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Here's What All Nippon Airways Passengers Were Given After Flight Debacle

  • Passengers were given just over 250 dollars for their troubles after the flight was rerouted to Los Angeles after leaving from Los Angeles – TMZ
  • Selena Gomez is rocking her brunette hair again – Just Jared Jr
  • Meghan Markle‘s sister is not happy with Prince HarryDListed
  • Demi Lovato is looking good in this new selfie – TooFab
  • This celeb stylist just got married – Towleroad
  • Get to know Hailee Steinfeld‘s boyfriend – J-14

ESPN President Resigns Due to Substance Addiction

  • John Skipper suddenly resigned today – TMZ
  • Ed Sheeran wrote a song for a major motion picture even though he wasn’t asked – Just Jared Jr
  • It looks like this celeb couple is confirmed – Lainey Gossip
  • Find out why Amber Tamblyn is shaming Rose McGowanTooFab
  • Fifth Harmony threw a bathroom dance party – MTV
  • What do you think of this new food trend? – Popsugar

M&M's Christmas Commercial Gets Sequel - Find Out What Happens After Santa Faints!

Everyone has seen the iconic M&Ms Christmas commercial where the red M&M faints when he sees Santa Claus and says “he does exist!,” which leads to Santa saying “they do exist!” and also fainting!

Now, M&Ms has released the sequel to the commercial to reveal what happens after the fainting occurs.

Well, turns out, the yellow M&M decides to take matters into his own hands and deliver the Christmas gifts himself. Not everything goes according to plan, but things turn out great!

Watch the sequel below…

Click inside to watch the original M&M Christmas commercial…More Here! »

'New York Times' Responds to Backlash Over White Nationalist Profile

Over the weekend, the New York Times published a profile of a white nationalist. Soon after, the publication was being called out for attempting to normalize a Nazi sympathizer.

Now, the magazine has published a response to the piece after it went viral.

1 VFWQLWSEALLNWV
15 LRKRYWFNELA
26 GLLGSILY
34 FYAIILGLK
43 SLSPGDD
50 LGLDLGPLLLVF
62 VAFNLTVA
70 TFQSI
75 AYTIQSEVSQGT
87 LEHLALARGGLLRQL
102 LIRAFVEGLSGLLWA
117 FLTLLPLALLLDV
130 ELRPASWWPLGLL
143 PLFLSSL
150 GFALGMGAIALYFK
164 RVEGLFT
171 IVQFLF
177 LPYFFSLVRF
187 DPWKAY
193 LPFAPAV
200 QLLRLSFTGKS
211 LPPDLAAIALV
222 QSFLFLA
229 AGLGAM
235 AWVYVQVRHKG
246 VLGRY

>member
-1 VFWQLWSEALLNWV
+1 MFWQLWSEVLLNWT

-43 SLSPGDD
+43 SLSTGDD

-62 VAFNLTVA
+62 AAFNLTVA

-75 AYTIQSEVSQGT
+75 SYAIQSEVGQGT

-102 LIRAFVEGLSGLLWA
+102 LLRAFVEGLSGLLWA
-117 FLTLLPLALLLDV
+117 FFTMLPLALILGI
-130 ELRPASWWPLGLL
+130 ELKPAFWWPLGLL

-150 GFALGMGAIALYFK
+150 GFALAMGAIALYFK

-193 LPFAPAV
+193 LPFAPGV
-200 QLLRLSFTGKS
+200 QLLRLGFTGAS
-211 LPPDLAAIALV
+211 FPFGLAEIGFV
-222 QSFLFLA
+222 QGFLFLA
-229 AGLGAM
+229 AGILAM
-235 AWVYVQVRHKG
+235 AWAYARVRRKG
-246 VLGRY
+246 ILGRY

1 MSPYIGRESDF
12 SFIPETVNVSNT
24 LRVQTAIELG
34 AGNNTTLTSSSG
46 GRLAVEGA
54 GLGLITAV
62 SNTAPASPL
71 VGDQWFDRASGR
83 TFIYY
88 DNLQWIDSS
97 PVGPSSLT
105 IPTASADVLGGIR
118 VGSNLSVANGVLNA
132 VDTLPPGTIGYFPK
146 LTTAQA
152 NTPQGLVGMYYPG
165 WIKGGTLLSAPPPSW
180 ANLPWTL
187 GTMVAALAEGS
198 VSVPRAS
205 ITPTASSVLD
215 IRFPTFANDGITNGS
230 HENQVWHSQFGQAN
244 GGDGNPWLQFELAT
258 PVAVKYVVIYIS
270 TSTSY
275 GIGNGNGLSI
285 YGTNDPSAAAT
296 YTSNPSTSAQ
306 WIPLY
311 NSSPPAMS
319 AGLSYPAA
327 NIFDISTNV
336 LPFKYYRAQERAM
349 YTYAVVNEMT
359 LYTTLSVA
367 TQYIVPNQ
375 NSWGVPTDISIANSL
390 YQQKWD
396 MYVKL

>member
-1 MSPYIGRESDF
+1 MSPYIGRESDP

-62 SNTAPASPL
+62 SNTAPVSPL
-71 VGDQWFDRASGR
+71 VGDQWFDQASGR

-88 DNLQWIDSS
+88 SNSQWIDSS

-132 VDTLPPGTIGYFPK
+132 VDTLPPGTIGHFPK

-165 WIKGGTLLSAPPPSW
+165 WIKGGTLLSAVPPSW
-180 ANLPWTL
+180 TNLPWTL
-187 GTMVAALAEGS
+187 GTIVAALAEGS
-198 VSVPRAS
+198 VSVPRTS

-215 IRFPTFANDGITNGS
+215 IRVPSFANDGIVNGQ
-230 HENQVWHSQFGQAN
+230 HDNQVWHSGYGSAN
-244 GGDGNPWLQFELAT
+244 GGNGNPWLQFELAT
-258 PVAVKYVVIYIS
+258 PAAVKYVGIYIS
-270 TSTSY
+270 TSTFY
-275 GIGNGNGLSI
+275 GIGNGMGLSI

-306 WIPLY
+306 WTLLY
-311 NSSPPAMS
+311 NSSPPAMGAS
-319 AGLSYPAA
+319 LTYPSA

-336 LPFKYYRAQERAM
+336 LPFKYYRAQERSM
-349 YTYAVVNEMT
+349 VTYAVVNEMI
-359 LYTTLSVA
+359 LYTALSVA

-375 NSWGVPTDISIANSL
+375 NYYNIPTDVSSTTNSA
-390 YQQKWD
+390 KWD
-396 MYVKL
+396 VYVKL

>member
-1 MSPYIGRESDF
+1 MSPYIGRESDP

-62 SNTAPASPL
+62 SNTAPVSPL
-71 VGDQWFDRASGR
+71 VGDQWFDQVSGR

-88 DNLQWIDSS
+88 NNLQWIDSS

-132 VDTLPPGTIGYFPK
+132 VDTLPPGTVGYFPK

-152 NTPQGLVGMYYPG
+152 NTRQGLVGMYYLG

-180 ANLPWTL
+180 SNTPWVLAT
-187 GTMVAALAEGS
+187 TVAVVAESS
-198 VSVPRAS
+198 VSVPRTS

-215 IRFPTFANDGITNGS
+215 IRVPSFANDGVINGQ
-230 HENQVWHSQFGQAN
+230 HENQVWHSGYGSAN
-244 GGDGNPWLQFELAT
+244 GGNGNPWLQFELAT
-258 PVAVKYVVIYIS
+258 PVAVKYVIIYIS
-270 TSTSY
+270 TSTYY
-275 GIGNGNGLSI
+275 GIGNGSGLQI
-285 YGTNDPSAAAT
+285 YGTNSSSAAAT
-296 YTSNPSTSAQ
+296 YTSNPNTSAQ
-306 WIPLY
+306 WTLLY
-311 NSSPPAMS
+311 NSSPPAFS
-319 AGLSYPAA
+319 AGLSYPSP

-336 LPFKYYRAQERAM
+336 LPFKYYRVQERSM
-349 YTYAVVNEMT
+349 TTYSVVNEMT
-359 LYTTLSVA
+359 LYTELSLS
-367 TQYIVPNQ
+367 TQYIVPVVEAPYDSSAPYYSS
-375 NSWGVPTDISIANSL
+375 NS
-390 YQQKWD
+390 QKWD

“The genesis of the story was the aftermath of the white supremacist rally in Charlottesville, Va., in August, the terrifying Ku Klux Klan-like images of young white men carrying tiki torches and shouting ‘Jews will not replace us,’ and the subsequent violence that included the killing of a woman, Heather D. Heyer,” New York Times editor Marc Lacey wrote. “Whatever our goal, a lot of readers found the story offensive, with many seizing on the idea we were normalizing neo-Nazi views and behavior. ‘How to normalize Nazis 101!’ one reader wrote on Twitter. ‘I’m both shocked and disgusted by this article,’ wrote another. ‘Attempting to ‘normalize’ white supremacist groups – should Never have been printed! Our reporter and his editors agonized over the tone and content of the article. The point of the story was not to normalize anything but to describe the degree to which hate and extremism have become far more normal in American life than many of us want to think.”

“We described Mr. Hovater as a bigot, a Nazi sympathizer who posted images on Facebook of a Nazi-like America full of happy white people and swastikas everywhere,” the piece continued. “We understand that some readers wanted more pushback, and we hear that loud and clear.”

“We regret the degree to which the piece offended so many readers. We recognize that people can disagree on how best to tell a disagreeable story. What we think is indisputable, though, is the need to shed more light, not less, on the most extreme corners of American life and the people who inhabit them. That’s what the story, however imperfectly, tried to do,” Marc added.

These Celebrities Ran in New York City Marathon 2017